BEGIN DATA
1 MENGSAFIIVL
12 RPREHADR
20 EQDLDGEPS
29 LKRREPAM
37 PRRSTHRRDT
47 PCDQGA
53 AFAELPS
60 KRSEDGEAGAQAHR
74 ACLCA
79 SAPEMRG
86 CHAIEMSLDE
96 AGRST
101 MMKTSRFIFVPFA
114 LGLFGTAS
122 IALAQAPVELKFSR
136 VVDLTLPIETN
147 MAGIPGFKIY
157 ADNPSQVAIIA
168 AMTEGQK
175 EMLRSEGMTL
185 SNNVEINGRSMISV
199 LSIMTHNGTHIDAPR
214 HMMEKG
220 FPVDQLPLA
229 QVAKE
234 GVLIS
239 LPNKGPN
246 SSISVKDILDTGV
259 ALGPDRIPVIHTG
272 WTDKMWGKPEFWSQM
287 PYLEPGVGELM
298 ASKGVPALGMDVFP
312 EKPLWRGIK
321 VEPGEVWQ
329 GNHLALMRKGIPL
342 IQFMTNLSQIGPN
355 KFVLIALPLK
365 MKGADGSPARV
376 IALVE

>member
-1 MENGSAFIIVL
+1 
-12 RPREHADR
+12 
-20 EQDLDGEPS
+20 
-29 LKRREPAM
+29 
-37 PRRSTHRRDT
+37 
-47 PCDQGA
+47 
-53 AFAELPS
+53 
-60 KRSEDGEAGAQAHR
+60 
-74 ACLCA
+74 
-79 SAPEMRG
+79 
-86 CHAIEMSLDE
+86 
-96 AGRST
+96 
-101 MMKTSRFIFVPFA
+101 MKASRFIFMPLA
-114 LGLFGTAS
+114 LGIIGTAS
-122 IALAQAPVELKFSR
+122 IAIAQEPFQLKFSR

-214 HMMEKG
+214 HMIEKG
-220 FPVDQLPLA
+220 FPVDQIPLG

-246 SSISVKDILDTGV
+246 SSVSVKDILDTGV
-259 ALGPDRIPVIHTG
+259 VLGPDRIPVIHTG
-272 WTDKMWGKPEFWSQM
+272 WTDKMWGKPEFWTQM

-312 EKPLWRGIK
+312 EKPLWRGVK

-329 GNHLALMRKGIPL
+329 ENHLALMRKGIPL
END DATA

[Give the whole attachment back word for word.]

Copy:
1 MENGSAFIIVL
12 RPREHADR
20 EQDLDGEPS
29 LKRREPAM
37 PRRSTHRRDT
47 PCDQGA
53 AFAELPS
60 KRSEDGEAGAQAHR
74 ACLCA
79 SAPEMRG
86 CHAIEMSLDE
96 AGRST
101 MMKTSRFIFVPFA
114 LGLFGTAS
122 IALAQAPVELKFSR
136 VVDLTLPIETN
147 MAGIPGFKIY
157 ADNPSQVAIIA
168 AMTEGQK
175 EMLRSEGMTL
185 SNNVEINGRSMISV
199 LSIMTHNGTHIDAPR
214 HMMEKG
220 FPVDQLPLA
229 QVAKE
234 GVLIS
239 LPNKGPN
246 SSISVKDILDTGV
259 ALGPDRIPVIHTG
272 WTDKMWGKPEFWSQM
287 PYLEPGVGELM
298 ASKGVPALGMDVFP
312 EKPLWRGIK
321 VEPGEVWQ
329 GNHLALMRKGIPL
342 IQFMTNLSQIGPN
355 KFVLIALPLK
365 MKGADGSPARV
376 IALVE

>member
-1 MENGSAFIIVL
+1 
-12 RPREHADR
+12 
-20 EQDLDGEPS
+20 
-29 LKRREPAM
+29 
-37 PRRSTHRRDT
+37 
-47 PCDQGA
+47 
-53 AFAELPS
+53 
-60 KRSEDGEAGAQAHR
+60 
-74 ACLCA
+74 
-79 SAPEMRG
+79 
-86 CHAIEMSLDE
+86 
-96 AGRST
+96 
-101 MMKTSRFIFVPFA
+101 MKASRFIFMPLA
-114 LGLFGTAS
+114 LGIIGTAS
-122 IALAQAPVELKFSR
+122 IAIAQEPFQLKFSR

-214 HMMEKG
+214 HMIEKG
-220 FPVDQLPLA
+220 FPVDQIPLG

-246 SSISVKDILDTGV
+246 SSVSVKDILDTGV
-259 ALGPDRIPVIHTG
+259 VLGPDRIPVIHTG
-272 WTDKMWGKPEFWSQM
+272 WTDKMWGKPEFWTQM

-312 EKPLWRGIK
+312 EKPLWRGVK

-329 GNHLALMRKGIPL
+329 ENHLALMRKGIPL